[23] On the marble's translucent quality, see: Stewart, Art, desire and the body, 46. Athens as a school for Greece, see: Thucydides, The Peloponnesian War, trans. W. Blanco, New York, 1998, II.xli.

[24] Thucicides, Peloponnesian war, II.xxxviii. Hedonism is formulated by restrictions based upon the principle of measurement. See: Plato, Protagoras, trans. C. C. W. Taylor, Oxford, 1976, 358.

[25] Martin Robertson, A Shorter History of Greek Art, Cambridge, 1989 (1981), 127; Nike of Paionios, from Olympia,. Ca. 420, Ht. 1.95 m. See: Stewart, Greek Sculpture, fig. 408; Boardman, Greek Sculpture – The Classical Period, fig. 139.

[26] Andrew Stewart, Greek Sculpture, New Haven, 1990, 92.

[27] Stewart, Art, desire and the body, 148. See also: Stewart, 'History, myth and allegory', 68-70; Stewart, Greek Sculpture, 166-167.

[28] Thucydides, Peloponnesian war, 2.43.1.

[29] Paul W. Ludwig, Eros and Polis: desire and community in Greek political theory, Cambridge, 2002, 19, 350.

[30] Thucydides, Peloponnesian war, 3.84.2.

[31] Ludwig, Eros and Polis, 153-169.

[32] Jeffrey Hurwit, 'Beautiful Evil: Pandora and the Athena Parthenos', American Journal of Archeology, 99, 1995, 171-186.

[33] David M. Halperin, 'Why is Diotima a Woman? Platonic Eros and the Figuration of Gender', In Before Sexuality, eds. David M. Halperin, John J. Winkler, and Froma I. Zeitlin, New Jersey, 1990, 257-308.262-263, 276-284, 288-290.

[34] Stewart, 'History, myth and allegory', 67, 70; Stewart, Greek Sculpture, 166; Stewart, Art, desire and the body, 148. See also on Paionios' own triumph in analogy to the overall atmosphere: 'Self-satisfaction was in the air, and he was not about to be excluded', Stewart, Greek Sculpture, 89-92.

[35]  Vered Lev-Kenaan examining mythical images of weavers, scrutinizes the semantic proximity between the words 'textile' and 'text'; the original meaning of the Latin word 'textum' was fabric, and only later did it receive the meaning of text. Thus, 'textile' is compared to 'text', which might be a lie. Nevertheless, Lev-Kenaan emphasizes the difference between the innocent housewife weaver such as Penelope, or the weaver of signs and codes such as Filomella, and the provocative weaver such as Arachne or Hellene. See: Vered Lev-Kenaan, 'Silent Images: The Role of the Mythological Weaver in Ancient Literary Criticism', In The Language of Silence, eds. In Siegfried Jakel and Asko Timonen,Turku, Vol. I.., 2001, 182-189.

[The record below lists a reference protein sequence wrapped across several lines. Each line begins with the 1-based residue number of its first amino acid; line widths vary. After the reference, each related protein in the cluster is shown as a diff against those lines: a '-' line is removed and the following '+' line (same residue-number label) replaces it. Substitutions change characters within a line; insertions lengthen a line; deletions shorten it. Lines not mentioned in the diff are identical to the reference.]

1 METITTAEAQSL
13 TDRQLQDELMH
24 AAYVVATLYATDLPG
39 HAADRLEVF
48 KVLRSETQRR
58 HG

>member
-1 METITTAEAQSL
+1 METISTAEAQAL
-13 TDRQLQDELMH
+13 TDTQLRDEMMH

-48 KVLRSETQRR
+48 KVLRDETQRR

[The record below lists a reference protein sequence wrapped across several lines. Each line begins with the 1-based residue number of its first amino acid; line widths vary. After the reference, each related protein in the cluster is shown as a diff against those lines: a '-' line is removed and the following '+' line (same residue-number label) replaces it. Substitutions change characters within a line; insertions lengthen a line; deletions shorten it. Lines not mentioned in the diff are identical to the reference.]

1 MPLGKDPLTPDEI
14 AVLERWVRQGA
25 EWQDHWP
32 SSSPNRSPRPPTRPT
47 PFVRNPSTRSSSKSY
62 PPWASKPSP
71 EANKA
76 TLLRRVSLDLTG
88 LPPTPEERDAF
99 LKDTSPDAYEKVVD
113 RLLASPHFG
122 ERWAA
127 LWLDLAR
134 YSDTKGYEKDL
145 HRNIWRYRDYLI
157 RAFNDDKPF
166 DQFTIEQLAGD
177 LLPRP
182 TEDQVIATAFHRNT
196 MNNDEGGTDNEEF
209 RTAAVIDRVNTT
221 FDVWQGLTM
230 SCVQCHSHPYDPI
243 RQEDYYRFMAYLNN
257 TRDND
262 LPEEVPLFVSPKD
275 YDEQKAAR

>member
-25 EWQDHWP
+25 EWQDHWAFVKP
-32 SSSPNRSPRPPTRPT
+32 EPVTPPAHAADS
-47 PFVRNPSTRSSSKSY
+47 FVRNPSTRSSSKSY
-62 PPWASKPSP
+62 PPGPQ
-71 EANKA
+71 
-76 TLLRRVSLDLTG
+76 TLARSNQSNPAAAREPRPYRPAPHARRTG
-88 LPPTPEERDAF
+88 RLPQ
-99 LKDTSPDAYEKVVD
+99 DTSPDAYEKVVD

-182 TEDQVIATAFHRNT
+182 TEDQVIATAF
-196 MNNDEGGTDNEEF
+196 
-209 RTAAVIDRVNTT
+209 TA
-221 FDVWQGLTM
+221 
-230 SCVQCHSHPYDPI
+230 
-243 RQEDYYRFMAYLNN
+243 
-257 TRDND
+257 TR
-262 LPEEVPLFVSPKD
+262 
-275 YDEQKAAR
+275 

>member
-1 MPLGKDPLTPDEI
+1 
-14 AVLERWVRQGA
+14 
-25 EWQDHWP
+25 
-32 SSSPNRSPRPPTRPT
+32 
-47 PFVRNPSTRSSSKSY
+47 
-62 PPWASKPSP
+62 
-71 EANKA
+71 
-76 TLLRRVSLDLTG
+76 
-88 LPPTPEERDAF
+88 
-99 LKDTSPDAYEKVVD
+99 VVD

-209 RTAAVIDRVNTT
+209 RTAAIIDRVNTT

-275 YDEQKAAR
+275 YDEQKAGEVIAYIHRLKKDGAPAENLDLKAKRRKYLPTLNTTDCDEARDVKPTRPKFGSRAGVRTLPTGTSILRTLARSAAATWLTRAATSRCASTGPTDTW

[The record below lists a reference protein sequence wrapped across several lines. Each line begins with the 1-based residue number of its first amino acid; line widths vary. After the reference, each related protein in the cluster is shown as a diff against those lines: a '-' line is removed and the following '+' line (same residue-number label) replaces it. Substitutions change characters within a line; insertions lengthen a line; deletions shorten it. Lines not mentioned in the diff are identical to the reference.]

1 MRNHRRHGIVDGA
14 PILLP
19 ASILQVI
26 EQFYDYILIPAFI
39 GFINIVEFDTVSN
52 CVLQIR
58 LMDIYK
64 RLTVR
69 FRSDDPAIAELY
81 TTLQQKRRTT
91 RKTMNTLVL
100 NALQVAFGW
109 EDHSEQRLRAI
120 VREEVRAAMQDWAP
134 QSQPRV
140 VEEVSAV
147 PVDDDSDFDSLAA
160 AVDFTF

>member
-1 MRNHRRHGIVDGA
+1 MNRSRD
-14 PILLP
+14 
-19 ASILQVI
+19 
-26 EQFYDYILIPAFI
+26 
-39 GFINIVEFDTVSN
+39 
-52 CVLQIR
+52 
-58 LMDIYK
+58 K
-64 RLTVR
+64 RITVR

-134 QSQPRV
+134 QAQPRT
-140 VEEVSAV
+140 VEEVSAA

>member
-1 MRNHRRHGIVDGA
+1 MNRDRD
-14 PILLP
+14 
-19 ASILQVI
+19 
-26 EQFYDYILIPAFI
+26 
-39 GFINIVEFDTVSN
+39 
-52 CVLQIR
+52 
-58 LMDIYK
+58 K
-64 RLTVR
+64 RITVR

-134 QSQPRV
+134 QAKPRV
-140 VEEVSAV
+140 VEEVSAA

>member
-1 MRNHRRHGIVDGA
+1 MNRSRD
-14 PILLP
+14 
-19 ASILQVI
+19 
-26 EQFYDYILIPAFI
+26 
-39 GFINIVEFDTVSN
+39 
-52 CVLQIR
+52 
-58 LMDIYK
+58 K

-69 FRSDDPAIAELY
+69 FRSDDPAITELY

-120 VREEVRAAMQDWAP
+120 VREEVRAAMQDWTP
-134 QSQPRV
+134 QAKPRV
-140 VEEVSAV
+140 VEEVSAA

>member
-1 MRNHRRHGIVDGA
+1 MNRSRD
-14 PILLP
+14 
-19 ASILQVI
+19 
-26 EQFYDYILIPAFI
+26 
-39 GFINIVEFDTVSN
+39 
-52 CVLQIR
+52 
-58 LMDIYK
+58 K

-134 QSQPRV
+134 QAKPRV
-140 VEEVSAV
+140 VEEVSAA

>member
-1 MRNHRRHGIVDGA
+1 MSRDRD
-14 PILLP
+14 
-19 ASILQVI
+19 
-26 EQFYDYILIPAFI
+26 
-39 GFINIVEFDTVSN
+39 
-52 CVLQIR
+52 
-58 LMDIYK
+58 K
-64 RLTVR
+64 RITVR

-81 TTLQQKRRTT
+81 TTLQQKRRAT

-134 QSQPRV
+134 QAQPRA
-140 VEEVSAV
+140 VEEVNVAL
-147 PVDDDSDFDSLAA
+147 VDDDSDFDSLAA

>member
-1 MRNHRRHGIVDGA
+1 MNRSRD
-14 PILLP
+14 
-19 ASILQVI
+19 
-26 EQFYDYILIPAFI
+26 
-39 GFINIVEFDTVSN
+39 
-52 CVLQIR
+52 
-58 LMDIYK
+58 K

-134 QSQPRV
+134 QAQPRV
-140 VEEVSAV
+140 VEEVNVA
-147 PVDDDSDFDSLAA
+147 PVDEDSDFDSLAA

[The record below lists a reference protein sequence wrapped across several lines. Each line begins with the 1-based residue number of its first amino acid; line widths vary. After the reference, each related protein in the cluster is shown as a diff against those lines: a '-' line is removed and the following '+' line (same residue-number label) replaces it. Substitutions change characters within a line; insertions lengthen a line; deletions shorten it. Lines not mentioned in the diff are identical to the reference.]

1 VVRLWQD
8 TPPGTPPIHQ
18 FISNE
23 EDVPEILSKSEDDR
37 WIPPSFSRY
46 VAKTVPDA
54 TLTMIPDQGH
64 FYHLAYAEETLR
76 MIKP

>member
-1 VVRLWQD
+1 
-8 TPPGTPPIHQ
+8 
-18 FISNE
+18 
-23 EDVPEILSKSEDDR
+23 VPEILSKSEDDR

[36] Stewart, 'History, myth and allegory', 64; Jerome Jordan Pollitt, Art and Experience in Classical Greece, Cambridge, 1972, 115-118; Jerome Jordan Pollitt, 'Art, Politics, and Thought in Classical Greece', In The Greek Miracle, ed. Diana Buitron-Oliver,  Washington, 1992, 43; Hurwit, The Acropolis in the Age of Pericles, 191.

[37] Lucila Burn, The Meidias Painter, Oxford, 1987, 97, 101, figs. 20d, 23b, 27a, b, 28a, b, 29a, b.

[38] Burn, Meidias Painter, 35-40.

[39] Burn, Meidias Painter, 36.

[40] Naomi Wolf, The beauty myth: how images of beauty are used against women, London, 1991.

[41] Plato, Protagoras, 356-357.

[42] Walter Donlan, 'The Origins of Kalos Kagathos', American Journal of Philology,  94, 1973, 365, 367, 370, 372.

[43] Plato, Republic, In The Collected Dialogues of Plato, Including the Letters, eds. Edith Hamilton and Huntington Cairns, Princeton, 1963, II.369-427.

[44] Plato, Symposium, In The Collected Dialogues of Plato, 210-212.

[45] Plato, Phaedrus, In The Collected Dialogues of Plato, 250.

[46] Plato, Republic, In The Collected Dialogues of Plato, III.401-402,.410-412.

[47] Plato, Hippias Raba, In The Collected Dialogues of Plato, 290, 291.

[48] Plato, Phaedrus, In The Collected Dialogues of Plato, 251.

[49] Bruce S. Thornton, Eros: The Myth of Ancient Greek Sexuality, Colorado, 1997, 210.

[50] Francois Lissarague, 'Figures of Women', In A History of Women, ed. P. Schmitt Pantel, London, 1992, 157.